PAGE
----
So I was surprised – even taken aback – when the response to my translations from Croatian friends and colleagues frequently hinged on a paradox: they said that my English versions were more accessible and easier to understand for them than were the Croatian originals, which were difficult because of their use of dialect, their archaisms, or their unfamiliar syntax. The unexpected insight was that my translations would be assessed by a double audience – those for whom Lucić and his Croatian would be completely unfamiliar, and those for whom he would be both familiar and unfamiliar at the same time. How does one translate for such a doubled readership, where some read Lucić’s poetry forward through the English into an (illusory) sense of Croatian verse, while others read backwards from English into their own tongue? And all the more since, like any translator of poetry, I’m acutely aware of the compromises and accomodations that have to be made, with an eye both to the target audience (but which one?) and to the source text. Recognising this double audience makes the inevitable compromise between an accurate translation and one that attempts to convey the magic of the verses particularly fraught – and leaves me unsatisfied with practically every choice I make.


But I have taken comfort and inspiration from Lucić himself. In finishing his cycle of love songs, he conjured up two sets of readers, each reading his poems in different ways, but both to their own advantage, while he distanced himself a little from his writings:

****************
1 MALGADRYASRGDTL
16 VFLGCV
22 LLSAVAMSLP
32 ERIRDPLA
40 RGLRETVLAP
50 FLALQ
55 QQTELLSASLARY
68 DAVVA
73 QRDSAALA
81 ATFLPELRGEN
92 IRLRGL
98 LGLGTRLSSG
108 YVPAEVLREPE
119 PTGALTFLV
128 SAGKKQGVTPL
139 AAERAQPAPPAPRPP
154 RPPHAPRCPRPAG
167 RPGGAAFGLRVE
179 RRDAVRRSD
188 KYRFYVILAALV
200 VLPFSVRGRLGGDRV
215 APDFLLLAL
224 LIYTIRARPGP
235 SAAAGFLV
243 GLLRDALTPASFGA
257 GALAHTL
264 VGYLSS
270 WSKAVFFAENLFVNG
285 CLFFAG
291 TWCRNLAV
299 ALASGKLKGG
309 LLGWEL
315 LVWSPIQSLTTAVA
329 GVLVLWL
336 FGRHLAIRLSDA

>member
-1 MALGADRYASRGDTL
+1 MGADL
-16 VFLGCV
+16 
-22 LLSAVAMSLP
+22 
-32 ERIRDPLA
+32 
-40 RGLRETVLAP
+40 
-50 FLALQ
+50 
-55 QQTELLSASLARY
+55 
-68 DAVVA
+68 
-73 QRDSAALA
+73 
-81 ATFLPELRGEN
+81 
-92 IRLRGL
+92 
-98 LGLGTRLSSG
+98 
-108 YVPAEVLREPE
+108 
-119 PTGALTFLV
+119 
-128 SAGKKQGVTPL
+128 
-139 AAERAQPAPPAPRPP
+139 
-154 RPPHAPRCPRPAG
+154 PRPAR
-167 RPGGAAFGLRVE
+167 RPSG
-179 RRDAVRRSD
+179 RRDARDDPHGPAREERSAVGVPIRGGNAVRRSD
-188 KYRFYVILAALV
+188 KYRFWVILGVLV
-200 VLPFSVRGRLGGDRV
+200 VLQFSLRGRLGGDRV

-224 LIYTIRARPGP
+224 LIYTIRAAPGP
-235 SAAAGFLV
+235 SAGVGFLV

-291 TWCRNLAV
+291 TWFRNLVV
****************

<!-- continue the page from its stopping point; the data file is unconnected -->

Tko bude čtil moje bludne ove pisni, Whoever reads these unchaste songs of mine, 

   Ljuben vrid ako je tarpio kad bisni,    who's borne Love's raging wound, forced to submit,

Znam da će mojemu po sebi on umit I know he'll feel my plight, and will admit

   Vesel'ju tašćemu i tuzi razumit. that my vain joys and woes with his align.

Ako l' u ljuben dvor još nogu nî stavil, If in Love's court he's not yet shown his face, 

   Zato sam prem nadvor tej pisni otpravil abroad these songs I then dispatch to fly,

Neka bludna dila tašćinu prî vidi that lust's illusions he may yet descry,

   Nego mu pak sila bude da se stidi, before he needs must find himself disgraced,

Kako se ja stidim evo sad i kajem as I am shamed, and fall upon my knees.

   Jur kasno kad vidim i dobro poznajem Too well I see, though now too late, and deem

Svitovna da je slas kako san kî laže this world's delight is but a lying dream,

   I biga oni čas u kî se prikaže.   as soon as it appears, away it flees.


So let me take this opportunity to use his verses as an inspiration to do much the same thing, prompted by the serendipity afforded by the DHKP residency:


To those who read these loosely English’d songs,

   who’ve madly loved this poet all along:

I know you’ll understand my bitter plight,

   so too my unchaste joy when rhymes roll right.

 

But you who in his court have ne’er yet trod –

   it is for you I’ve sent these songs abroad.

Yet I confess, for shame doth me constrain:

   these renderings are but illusions vain.

 

Though now too late to stop, too well I deem

   translations are alike to lying dreams.

And so I blush, repenting on my knees,

   for once the meaning’s nailed, the magic flees.


Wendy Bracewell, May 2024